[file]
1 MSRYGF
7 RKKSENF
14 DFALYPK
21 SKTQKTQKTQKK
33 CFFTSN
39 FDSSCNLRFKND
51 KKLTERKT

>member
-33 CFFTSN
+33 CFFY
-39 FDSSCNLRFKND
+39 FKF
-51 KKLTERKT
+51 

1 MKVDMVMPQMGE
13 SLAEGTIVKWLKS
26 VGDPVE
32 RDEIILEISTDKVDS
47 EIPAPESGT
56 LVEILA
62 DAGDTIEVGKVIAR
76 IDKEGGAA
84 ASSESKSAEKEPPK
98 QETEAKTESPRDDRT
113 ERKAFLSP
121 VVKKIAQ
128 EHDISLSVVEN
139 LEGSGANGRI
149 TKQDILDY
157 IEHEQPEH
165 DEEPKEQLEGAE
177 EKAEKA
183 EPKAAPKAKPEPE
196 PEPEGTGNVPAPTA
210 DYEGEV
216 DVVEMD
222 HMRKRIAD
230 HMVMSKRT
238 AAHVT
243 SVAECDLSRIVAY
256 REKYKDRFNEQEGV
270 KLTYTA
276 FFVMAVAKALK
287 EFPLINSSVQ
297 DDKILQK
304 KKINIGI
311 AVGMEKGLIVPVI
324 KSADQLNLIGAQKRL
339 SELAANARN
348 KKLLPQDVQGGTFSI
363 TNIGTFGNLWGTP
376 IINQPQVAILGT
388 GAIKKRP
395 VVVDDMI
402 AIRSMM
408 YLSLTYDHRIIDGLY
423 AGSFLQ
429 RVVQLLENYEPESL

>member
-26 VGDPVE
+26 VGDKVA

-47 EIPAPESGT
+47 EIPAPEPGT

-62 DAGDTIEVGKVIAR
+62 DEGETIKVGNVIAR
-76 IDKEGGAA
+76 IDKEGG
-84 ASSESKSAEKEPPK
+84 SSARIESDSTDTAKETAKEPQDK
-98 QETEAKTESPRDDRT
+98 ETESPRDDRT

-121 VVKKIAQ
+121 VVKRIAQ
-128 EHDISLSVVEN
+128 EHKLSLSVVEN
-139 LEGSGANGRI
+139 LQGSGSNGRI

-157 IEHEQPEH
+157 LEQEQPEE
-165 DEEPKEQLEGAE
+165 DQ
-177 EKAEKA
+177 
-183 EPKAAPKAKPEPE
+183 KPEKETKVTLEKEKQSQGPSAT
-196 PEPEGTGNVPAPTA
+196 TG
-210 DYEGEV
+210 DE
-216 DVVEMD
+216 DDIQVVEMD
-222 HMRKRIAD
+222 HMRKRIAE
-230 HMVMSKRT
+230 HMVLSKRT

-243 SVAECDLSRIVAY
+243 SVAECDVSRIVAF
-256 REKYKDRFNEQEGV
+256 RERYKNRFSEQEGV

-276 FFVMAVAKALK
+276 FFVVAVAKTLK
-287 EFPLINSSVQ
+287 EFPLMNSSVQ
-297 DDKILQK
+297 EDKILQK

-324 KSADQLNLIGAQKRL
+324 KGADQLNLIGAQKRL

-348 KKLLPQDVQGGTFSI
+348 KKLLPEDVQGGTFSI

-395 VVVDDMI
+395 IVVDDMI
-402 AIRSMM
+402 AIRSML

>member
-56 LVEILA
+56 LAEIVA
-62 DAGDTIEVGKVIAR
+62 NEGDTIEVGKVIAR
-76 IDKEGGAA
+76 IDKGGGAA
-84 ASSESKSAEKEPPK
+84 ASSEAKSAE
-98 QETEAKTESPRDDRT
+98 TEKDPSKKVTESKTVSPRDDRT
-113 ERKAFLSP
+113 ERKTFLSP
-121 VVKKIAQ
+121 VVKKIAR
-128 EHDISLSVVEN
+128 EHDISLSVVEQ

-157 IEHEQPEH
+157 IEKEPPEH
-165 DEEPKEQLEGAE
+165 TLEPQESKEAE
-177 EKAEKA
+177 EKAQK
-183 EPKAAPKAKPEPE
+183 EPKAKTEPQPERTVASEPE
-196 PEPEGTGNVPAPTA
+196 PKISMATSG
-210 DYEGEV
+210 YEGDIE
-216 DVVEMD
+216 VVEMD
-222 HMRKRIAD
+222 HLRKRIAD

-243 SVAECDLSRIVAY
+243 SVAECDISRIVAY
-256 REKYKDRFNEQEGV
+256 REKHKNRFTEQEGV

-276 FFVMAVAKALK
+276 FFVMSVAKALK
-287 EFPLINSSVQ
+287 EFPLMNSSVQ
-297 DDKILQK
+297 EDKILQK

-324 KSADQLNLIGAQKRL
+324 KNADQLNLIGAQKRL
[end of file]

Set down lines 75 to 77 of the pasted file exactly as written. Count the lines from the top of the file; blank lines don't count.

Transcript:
+128 EHKLSLSVVEN
-139 LEGSGANGRI
+139 LQGSGSNGRI